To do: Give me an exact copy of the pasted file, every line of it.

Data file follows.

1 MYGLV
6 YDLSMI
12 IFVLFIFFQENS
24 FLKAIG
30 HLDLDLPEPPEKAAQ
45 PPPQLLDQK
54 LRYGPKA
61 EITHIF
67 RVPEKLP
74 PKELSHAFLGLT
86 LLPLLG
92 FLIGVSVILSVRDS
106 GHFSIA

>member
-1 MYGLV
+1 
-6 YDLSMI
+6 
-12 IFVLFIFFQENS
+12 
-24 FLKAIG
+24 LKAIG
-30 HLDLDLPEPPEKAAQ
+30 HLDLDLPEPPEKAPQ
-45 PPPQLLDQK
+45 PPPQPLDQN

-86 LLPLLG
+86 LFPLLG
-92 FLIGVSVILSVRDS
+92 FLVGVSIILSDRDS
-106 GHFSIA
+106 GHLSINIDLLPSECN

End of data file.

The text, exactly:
1 MYGLV
6 YDLSMI
12 IFVLFIFFQENS
24 FLKAIG
30 HLDLDLPEPPEKAAQ
45 PPPQLLDQK
54 LRYGPKA
61 EITHIF
67 RVPEKLP
74 PKELSHAFLGLT
86 LLPLLG
92 FLIGVSVILSVRDS
106 GHFSIA

>member
-1 MYGLV
+1 
-6 YDLSMI
+6 
-12 IFVLFIFFQENS
+12 
-24 FLKAIG
+24 LKAIG
-30 HLDLDLPEPPEKAAQ
+30 HLDLDLPEPPEKAPQ
-45 PPPQLLDQK
+45 PPPQPLDQN

-86 LLPLLG
+86 LFPLLG
-92 FLIGVSVILSVRDS
+92 FLVGVSIILSDRDS
-106 GHFSIA
+106 GHLSINIDLLPSECN